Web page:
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RE: [xml-dev] "XML Schema specifies just syntax" versus "XML Schema specifies semantics"

I'll venture to assert that John is right and the rest of you (Sally,
Roger, and Liam) are both right and wrong.

To continue baldly asserting (all of this, of course, is IMO):

Roger is mistaken to define semantics as he does. Some significant bits
of semantics can be captured by his sort-of structuralist definition
(which seems to be shared by many in the "semantic"-web community), but
not the most useful bits, which involve irreducible concepts. (Liam is
more right to leave it at "imbue with meaning.")

Liam is wrong in several odd little ways: He says applications can imbue
languages with meanings; he says people are applications; and he implies
that grammars for languages that are semantically arbitrarily flexible
define more than syntax (when he says Sally is wrong--I'm really
nitpicking here). He also appears to confuse XML with XML Schema

But he (along with Sally) is wrong in a more important way. To see why,
consider an example:

<wallaby name='Henrietta'>

Suppose we use XML-S to define a grammar in which this is an acceptable
sequence (in some context[s]).

The best way to argue John is wrong w.r.t. this example is to observe
that one could imbue this fragment with meaning according to the
following interpretation:
* A 'wallaby' describes a specific instance of flooding.
* The wallaby's 'name' attribute specifies a date or date range.
* 'Henrietta' refers to September, 2011.
* A 'zipcode' element contains a US Postal Service Zip Code (either 5-
or 9-digit).
* A 'favorite-food' element identifies a river.
* Within a 'favorite-food' element, 'grass' refers to the Pompton River.

Voila! We have imbued our mini-language with meaning! John is wrong.

But the fact that no one in his right mind would ever assign such an
interpretation to this mini-language should tip us off that John is onto

Namely: When we define the syntax of an XML language, we generally
employ bits of natural languages along the way; we generally do so in
order to imbue our XML with some meaning (semantics) from the get-go;
and we generally do so in a way that leverages the meanings of the bits
of natural language that we employed (as opposed to working at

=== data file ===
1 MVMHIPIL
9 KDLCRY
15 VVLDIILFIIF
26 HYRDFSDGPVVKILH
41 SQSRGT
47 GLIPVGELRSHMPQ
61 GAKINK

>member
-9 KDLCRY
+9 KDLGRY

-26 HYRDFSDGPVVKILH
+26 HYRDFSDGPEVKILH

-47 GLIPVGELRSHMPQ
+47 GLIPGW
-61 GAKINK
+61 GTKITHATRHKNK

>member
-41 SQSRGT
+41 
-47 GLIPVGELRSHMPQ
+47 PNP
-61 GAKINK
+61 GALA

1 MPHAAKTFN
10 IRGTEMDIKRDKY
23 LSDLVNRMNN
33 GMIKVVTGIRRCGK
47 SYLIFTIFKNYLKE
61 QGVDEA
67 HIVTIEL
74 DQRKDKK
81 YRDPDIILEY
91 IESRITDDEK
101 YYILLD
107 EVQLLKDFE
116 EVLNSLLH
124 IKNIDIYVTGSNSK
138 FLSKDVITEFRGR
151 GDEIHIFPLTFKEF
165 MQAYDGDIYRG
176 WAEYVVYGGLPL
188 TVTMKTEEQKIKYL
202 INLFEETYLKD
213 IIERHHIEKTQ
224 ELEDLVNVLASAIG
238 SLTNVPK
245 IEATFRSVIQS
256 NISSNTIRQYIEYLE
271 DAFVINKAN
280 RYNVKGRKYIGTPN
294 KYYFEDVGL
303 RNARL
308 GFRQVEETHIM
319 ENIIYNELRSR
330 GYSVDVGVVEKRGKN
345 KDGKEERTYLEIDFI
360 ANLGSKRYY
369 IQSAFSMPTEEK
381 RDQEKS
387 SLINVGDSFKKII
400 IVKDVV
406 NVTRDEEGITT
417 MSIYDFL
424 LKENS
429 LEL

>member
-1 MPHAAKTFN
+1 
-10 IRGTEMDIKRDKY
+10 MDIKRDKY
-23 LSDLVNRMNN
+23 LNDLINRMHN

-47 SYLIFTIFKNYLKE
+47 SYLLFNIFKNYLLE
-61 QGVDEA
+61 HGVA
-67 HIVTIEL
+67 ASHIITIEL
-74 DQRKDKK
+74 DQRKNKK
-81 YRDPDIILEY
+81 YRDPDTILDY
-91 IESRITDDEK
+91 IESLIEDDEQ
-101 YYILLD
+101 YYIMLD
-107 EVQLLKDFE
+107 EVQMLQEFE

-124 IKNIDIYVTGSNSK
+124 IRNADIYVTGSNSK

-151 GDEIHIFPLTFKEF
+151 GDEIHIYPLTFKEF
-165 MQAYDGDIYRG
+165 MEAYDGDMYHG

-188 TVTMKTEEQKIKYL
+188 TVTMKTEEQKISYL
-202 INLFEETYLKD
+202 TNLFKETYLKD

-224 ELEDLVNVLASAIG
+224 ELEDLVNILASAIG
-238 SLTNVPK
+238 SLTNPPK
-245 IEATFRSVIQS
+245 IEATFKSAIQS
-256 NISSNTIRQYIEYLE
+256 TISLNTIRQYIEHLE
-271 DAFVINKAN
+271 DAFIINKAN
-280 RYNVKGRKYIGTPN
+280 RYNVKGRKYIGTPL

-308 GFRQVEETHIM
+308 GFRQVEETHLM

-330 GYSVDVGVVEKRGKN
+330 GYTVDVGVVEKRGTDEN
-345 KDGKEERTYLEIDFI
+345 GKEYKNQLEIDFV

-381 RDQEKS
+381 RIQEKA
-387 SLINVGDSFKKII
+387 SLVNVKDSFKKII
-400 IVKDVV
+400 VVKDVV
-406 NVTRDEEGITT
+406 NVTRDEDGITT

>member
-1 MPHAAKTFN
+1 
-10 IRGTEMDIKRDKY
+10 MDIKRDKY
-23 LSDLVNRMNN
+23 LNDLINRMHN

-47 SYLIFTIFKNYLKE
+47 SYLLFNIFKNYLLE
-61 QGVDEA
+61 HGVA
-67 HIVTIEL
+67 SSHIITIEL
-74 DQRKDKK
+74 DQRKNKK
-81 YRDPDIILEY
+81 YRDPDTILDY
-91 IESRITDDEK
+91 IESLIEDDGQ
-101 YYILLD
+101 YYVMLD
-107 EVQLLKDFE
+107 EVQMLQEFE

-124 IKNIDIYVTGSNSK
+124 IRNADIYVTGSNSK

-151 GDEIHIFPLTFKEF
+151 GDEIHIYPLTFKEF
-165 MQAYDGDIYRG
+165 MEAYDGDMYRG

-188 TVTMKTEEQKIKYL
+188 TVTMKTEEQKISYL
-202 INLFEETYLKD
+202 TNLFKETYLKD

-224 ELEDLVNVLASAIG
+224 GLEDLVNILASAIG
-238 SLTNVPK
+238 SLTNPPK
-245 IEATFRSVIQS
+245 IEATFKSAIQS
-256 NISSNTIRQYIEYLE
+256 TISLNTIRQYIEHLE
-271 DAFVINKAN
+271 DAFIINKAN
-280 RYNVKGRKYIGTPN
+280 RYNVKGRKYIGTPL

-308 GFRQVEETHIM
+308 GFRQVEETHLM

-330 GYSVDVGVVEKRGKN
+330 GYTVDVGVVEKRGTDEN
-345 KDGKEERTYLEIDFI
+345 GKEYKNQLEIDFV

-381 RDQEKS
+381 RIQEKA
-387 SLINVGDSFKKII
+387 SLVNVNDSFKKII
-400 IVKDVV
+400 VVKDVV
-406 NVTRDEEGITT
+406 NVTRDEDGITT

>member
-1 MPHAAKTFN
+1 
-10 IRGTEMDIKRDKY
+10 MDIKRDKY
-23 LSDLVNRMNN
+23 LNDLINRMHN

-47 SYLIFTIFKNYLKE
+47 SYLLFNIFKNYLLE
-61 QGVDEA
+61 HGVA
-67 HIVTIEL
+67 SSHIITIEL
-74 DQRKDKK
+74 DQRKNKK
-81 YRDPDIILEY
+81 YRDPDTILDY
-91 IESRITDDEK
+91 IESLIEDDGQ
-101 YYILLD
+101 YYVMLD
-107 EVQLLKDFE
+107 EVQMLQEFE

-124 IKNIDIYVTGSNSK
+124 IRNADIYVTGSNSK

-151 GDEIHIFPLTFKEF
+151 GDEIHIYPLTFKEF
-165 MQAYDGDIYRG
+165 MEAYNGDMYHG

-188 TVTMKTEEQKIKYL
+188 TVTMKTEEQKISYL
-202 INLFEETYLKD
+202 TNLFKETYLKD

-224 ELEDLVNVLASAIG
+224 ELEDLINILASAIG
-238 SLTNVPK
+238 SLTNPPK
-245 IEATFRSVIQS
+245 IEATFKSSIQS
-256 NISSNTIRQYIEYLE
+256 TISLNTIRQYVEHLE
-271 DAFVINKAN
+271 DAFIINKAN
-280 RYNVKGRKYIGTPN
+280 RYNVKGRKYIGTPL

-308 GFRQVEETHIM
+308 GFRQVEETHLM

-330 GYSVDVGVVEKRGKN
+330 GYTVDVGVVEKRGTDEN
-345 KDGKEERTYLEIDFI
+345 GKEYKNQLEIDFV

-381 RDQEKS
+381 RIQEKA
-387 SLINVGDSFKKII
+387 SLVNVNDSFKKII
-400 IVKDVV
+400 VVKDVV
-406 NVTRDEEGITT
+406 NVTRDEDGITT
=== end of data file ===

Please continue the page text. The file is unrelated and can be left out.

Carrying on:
cross-purposes to those meanings).

Thus our XML schema definitions end up embodying both syntactical and
semantic information.

That is not to say that machines can do much with the semantic
information in the schema. They can't. They can only "check" those
elements of the semantics that inform syntactical relationships--e.g.,
that a wallaby can have a name, a zip code (if it resides in the US),
and a favorite food. (Hence the popularity among computer types of the
semi-structuralist definition of semantics that Roger used.)

FWIW, that's the view of this software engineer who was trained as an
analytic philosopher.

Norm Birkett

> -----Original Message-----
> From: Liam R E Quin [mailto:liam@w3.org]
> Sent: Wednesday, November 09, 2011 11:25 PM
> To: Costello, Roger L.
> Cc: xml-dev@lists.xml.org
> Subject: Re: [xml-dev] "XML Schema specifies just syntax" versus "XML
> Schema specifies semantics"
> On Wed, 2011-11-09 at 19:09 +0000, Costello, Roger L. wrote:
> > Hi Folks,
> >
> > Sally says, "XML Schema specifies just syntax."
> >
> > John says, "XML Schema specifies semantics."
> >
> > Who is correct?
> Neither.
> XML Schema Documents can define a grammar for a language that
> applications (including people) can imbue with meaning.
> The same is true for other syntaxes, such as RDF/Turtle, RDF/N3,
> RDF/XML.  The existence of the last of these is a proof that, if RDF
> can
> convey semantics, and if an RDF graph, once transmitted over RDF/XML,
> and reconstituted, still has the same semantics, RDF/XML can contain
> semantics, and therefore XML can contain semantics (and so can ASCII,
> and so can ethernet electrical signals...).
> Liam
> --
> Liam Quin - XML Activity Lead, W3C, http://www.w3.org/People/Quin/
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